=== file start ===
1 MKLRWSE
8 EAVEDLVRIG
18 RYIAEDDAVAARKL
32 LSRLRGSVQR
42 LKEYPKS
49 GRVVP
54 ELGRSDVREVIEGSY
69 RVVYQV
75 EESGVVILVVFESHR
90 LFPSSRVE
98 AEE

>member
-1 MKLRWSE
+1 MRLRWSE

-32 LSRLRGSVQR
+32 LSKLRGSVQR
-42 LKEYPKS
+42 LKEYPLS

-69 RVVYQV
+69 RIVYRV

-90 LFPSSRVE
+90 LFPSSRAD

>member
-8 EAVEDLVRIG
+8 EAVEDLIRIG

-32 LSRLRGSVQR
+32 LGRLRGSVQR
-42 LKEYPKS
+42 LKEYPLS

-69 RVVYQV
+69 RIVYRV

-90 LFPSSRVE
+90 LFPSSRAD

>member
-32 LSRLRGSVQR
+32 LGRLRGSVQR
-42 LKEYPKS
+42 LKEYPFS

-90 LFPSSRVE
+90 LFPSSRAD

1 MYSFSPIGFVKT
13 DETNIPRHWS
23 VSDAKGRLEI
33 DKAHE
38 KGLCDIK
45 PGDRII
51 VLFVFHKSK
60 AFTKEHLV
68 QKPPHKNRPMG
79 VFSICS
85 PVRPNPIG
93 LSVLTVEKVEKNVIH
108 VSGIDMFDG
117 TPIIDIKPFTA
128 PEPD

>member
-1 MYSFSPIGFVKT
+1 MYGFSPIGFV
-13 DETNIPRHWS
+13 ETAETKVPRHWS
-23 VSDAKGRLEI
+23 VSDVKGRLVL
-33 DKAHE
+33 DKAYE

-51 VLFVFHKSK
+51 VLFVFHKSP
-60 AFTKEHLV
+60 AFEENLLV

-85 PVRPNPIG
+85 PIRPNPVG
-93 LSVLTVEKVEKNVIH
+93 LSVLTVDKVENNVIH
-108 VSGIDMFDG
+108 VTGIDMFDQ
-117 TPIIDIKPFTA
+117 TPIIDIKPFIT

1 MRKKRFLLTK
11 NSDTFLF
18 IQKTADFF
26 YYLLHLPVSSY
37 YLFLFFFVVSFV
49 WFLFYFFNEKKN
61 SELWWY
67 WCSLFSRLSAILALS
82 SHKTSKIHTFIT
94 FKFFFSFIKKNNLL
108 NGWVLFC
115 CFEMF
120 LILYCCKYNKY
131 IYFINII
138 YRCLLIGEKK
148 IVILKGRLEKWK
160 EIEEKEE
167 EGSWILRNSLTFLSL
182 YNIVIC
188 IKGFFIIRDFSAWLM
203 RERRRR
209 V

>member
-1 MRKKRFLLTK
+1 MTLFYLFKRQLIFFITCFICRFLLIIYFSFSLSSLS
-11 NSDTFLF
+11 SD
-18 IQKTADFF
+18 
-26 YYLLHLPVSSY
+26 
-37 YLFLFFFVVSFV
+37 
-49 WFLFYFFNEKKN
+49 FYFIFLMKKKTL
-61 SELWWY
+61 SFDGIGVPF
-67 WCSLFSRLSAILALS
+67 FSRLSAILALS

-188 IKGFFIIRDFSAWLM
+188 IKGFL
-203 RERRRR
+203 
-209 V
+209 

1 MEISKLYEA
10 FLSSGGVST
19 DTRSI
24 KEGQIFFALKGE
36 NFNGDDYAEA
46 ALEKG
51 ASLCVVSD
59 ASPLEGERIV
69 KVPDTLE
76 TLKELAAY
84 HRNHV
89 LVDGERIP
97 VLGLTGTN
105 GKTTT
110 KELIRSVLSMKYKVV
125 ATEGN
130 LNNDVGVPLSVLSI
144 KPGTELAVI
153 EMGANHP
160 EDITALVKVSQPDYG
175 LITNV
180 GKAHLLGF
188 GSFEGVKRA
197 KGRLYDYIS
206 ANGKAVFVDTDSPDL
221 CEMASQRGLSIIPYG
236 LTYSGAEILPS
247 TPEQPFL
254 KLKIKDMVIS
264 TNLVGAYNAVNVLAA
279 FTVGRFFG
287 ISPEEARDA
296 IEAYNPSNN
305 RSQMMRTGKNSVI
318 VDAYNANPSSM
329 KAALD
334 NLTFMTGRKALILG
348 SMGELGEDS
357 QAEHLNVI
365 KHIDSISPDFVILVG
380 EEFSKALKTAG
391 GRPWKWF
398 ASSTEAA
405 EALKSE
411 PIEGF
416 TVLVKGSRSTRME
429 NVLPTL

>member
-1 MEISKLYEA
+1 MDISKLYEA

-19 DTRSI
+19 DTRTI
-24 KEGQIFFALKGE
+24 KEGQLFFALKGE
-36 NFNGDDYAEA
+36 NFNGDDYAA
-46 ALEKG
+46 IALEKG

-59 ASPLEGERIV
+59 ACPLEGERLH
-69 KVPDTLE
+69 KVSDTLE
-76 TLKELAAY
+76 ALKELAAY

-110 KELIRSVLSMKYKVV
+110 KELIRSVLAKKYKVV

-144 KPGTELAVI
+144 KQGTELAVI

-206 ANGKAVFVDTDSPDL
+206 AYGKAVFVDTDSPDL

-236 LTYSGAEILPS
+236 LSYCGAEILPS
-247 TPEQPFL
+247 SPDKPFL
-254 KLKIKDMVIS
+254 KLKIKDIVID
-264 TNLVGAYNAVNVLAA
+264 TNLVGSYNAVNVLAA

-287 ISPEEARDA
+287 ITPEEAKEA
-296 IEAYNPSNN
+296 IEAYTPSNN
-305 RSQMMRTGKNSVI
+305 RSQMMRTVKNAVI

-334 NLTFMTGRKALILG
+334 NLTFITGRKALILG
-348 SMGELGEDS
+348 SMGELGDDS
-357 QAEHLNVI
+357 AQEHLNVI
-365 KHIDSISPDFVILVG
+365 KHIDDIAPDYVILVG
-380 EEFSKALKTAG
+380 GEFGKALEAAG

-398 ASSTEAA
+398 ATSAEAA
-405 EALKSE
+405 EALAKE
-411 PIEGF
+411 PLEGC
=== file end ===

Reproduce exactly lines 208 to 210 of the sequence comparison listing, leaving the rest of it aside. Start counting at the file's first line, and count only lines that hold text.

-348 SMGELGEDS
+348 SMGELGDDS
-357 QAEHLNVI